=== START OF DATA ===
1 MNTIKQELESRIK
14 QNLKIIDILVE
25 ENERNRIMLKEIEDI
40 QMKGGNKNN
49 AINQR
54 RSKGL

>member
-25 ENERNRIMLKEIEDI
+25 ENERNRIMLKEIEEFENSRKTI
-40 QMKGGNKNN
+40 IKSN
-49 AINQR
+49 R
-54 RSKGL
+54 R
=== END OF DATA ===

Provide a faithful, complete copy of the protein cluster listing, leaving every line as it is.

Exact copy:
1 MNTIKQELESRIK
14 QNLKIIDILVE
25 ENERNRIMLKEIEDI
40 QMKGGNKNN
49 AINQR
54 RSKGL

>member
-25 ENERNRIMLKEIEDI
+25 ENERNRIMLKEIEEFENSRKTI
-40 QMKGGNKNN
+40 IKSN
-49 AINQR
+49 R
-54 RSKGL
+54 R